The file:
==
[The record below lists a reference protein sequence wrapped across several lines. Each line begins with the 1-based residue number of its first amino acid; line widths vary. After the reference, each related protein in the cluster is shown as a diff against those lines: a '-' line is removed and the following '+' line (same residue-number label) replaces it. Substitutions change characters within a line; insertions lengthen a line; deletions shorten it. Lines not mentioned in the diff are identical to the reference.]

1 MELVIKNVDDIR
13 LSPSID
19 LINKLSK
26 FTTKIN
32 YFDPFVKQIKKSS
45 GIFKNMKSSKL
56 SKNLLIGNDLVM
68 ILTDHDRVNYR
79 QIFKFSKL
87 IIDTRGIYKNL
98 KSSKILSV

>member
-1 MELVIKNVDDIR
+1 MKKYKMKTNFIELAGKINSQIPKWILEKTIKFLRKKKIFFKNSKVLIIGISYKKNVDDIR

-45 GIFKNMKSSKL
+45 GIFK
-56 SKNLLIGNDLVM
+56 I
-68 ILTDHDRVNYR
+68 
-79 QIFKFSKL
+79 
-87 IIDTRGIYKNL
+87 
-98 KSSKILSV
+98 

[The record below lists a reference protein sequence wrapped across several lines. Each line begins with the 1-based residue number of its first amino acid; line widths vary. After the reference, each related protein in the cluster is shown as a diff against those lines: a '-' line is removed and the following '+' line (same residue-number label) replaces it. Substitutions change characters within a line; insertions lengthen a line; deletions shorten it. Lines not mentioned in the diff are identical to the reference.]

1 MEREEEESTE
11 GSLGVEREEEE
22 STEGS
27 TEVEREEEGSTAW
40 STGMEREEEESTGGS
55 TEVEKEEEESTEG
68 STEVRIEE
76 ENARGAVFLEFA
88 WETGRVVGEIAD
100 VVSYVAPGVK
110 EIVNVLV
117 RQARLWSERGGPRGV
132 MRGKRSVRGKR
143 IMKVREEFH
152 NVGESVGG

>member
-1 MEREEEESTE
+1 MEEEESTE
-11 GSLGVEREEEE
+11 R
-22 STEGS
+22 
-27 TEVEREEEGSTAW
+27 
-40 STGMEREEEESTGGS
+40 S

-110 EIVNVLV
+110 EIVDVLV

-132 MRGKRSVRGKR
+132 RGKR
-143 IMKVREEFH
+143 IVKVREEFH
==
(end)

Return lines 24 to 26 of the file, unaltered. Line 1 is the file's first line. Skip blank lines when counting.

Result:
-87 IIDTRGIYKNL
+87 
-98 KSSKILSV